• Well as someone who is applying for assistant positions, I do not like being put into direct competition with associates. At a very basic level, I don't understand these searches. How can committees compare applicants. For my field, Latin America, there is a big difference between the two ranks. Associates are assumed to have monographs, while few (if any) assistants would. I recognize that this may not be the case for other caucuses. I do think, however, given the financial constraints of every university these days, most deans would prefer cheaper hires.
  • I don't know that there is a single answer to this question. In my experience, it entirely depends on the needs of the department at that moment in time and the particulars of the search. Associates have demonstrated publishing records. They also have established scholarly identities. So they are more of a "known" entity when it comes to hiring. They also have more experience, which can help when it comes to getting up and running, participating in graduate as well as undergrad training, etc. These are all pluses. At institutions where promotion and tenure are linked, this also means hiring in someone with tenure, however. That weds the department to living with that person for a long time...which can obviously be a good or a bad thing depending on how it all works out. Sometimes departments would rather hire in someone who they can train and who they hope will grow into the position, while still having an out if the person turns out not to be a good fit with the department, despite everyone's hopes. Associates are also more expensive. Depending on the make-up of a department, some places badly want and need freshly minted scholars because they have very few entry or mid level assistant professors while others have a greater need for those with a bit more seniority and experience. Members of a department also may not agree on what exactly they want...That seems to happen pretty often, too.

Often when a search is Assistant or Associate it means that the higher up administration will approve an associate salary IF a candidate from a desired, under-represented group applies. Accreditation agencies are putting more and more pressure on institutions to have race and gender balance in their faculty. So the "or Associate" is sometimes a fishing expedition to try to steal away a strong woman or minority candidate from another school, and the "assistant" is the fallback. Other times it is simply a desire to keep the door open for an superstar scholar who might be interested in moving. Typically, if it is an "or" search, the decision to hire at the associate level is not under the control of the department--if they come up with an associate candidate who will be especially attractive to higher-ups, they'll get an okay, but otherwise they will need to hire an assistant. So if you are an associate applying for one of those positions, you have to be really, really great to get it, or be from an under-represented group that the institution is trying to attract.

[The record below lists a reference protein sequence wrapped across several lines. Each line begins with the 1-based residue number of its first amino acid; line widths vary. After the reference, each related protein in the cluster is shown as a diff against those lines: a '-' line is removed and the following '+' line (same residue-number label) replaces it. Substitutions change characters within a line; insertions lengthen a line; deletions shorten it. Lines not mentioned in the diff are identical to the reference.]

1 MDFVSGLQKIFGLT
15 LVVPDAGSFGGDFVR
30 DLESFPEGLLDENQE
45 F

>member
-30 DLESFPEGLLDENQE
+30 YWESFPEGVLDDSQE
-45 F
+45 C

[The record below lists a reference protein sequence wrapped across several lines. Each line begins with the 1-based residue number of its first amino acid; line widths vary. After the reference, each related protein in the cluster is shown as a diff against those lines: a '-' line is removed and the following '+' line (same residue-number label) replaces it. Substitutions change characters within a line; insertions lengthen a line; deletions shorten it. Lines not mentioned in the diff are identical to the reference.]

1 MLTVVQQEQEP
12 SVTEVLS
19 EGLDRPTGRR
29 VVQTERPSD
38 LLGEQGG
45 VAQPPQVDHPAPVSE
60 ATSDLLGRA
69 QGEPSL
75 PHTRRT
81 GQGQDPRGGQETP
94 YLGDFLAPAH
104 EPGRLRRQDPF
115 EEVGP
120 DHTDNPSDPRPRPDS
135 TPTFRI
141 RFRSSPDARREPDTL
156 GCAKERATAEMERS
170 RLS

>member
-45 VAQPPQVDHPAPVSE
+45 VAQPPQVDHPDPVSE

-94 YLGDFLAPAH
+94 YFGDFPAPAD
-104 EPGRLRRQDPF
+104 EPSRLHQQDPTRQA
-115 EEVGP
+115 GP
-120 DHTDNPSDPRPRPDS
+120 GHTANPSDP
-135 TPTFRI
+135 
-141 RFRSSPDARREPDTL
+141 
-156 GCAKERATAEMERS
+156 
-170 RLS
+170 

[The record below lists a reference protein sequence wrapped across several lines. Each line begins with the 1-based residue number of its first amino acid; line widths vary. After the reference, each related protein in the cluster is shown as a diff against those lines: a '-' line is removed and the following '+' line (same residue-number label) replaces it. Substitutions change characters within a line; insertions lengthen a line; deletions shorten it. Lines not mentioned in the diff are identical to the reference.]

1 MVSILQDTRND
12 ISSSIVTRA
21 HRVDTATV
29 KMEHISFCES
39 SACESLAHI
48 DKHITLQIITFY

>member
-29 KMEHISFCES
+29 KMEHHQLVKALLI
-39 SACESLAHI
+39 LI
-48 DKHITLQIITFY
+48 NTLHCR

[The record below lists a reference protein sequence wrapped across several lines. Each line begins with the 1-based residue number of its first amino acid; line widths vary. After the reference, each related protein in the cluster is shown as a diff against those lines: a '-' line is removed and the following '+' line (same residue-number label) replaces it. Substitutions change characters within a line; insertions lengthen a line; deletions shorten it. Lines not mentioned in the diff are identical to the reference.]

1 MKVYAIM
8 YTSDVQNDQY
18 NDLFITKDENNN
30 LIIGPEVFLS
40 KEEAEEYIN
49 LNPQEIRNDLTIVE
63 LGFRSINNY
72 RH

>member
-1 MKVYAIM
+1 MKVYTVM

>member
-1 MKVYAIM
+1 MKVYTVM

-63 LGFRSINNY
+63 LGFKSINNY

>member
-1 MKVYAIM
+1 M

I have the impression that search committees want to hedge their bets at all times and to make things as easy on themselves as possible. How does that play out?
1) Not formally rejecting some (or even all) candidates until a final offer is accepted. Why? Just in case, for some bizarre reason, between the 10-12 of the candidates interviewed at the AHA, they can't come up with 3 good ones to bring to campus. That way, they can turn to the C list. Or if all three of their on-campus interviewees turn down the offer, they can turn to the B list. This sounds crazy, but I have been on search committees, and this sort of stuff happens. It isn't fair, and it's like senior professors have forgotten what it's like to be waiting and waiting for that letter, e-mail, or phone call.
2) (And this is speculation on my part.) Maybe departments don't really know what they want so they decide to hold open rank or assistant/associate searches. It's an unfair situation for all candidates involved. The associates are considered pricey hires and are expected to be worth "the big bucks" that dean thinks she or he is paying them. Plus, the associates can't be seen as rocking the boat of the existing department culture, even though they are accomplished, mature scholars. The assistants are judged against the associates, with whom they can't compete in terms of publications.